As the museum educator for university audiences, Siobhan McCusker custom designs gallery experiences that have curricular connections with classes across campus.

“For Dr. Kintner’s class, we curated a temporary exhibition of works of art that explored the AIDS crisis in the early 1990s,” McCusker said. “Students were guided to look carefully, encouraged to come up with ideas about what the artist was trying to communicate, and relate the ideas and images to their own lived experience. As facilitators, we shared the artist’s story to expand their understanding of the time period. Empathy and personal narrative were emblematic of the experience.”

These works included Untitled by David Wojnarowicz, Me adapto a mi enfermedad (I adapt to my illness) and Cordero Sacrificado (Sacrificed Lamb) by Feliciano Centurion, among others that tell the story of the patient experience. For many students, The Last T Cell, a print by Eric Avery, vividly portrayed the link between the emotional and physical realities of AIDS patients who the artist treated as a psychiatrist. For these patients, who are losing the cells that actively participate in the body’s immune response, the depiction of just one remaining T cell is an expression of hope in the midst of dying, a refusal to surrender.

After the seminar, which included a poetic reading, academic discussion, and personal sharing around issues of chronic illness and sexuality, students wrote about what they had discovered.

The Last T Cell, a relief photo-engraving
and linocut over monotype with bleeded
handwork by Eric Avery

Rahmatu Mansaray, a student in the School of Nursing’s alternate entry master of science in nursing program, explained how viewing The Last T Cell underscored her experience in a lab as a T cell researcher. “T cells are regarded as good, helper cells, and so the depiction of at least one that was in fairly good shape was better than none. It meant hope,” she said.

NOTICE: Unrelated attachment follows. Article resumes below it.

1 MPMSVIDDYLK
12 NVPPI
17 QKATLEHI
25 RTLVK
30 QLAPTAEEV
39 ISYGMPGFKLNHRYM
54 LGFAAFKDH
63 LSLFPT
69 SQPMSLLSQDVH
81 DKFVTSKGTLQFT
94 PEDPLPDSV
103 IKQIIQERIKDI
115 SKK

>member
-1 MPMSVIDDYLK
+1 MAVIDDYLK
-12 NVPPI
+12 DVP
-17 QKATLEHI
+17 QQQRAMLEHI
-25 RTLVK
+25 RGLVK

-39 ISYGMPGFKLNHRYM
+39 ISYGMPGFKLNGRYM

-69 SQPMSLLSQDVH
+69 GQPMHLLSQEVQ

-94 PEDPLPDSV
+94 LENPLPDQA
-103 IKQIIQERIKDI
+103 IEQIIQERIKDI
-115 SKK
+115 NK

Laura Walter, another nursing student and course peer mentor, said the moving and poignant gallery viewing provided “a tangible way to see and understand chronic conditions.”

But for even those students whose degree programs are unrelated to science or health care, the experience can be just as thought provoking. Ryan Richard, a history and government major, praised the Blanton staff, especially McCusker’s skill at encouraging discussion and evaluation of the pieces viewed.

“Her knowledge of the art work and the biographical information was impressive,” he said. “Everyone in the class was moved in some way and had something to say about the pieces, particularly about the hatred and discrimination that the artists went through. It was touching to see how those tribulations invoked sympathy and compassion from the students.”

For Kintner, reading the students’ expressions of how they were touched and changed makes all the planning, preparation and travel logistics more than worthwhile.

“I hope this experience encourages them to continue to venture into unfamiliar settings in order to expand their viewpoints,” she said. “But even if they don’t, I’m confident that this class stretched their understanding of the world and the people they share it with.”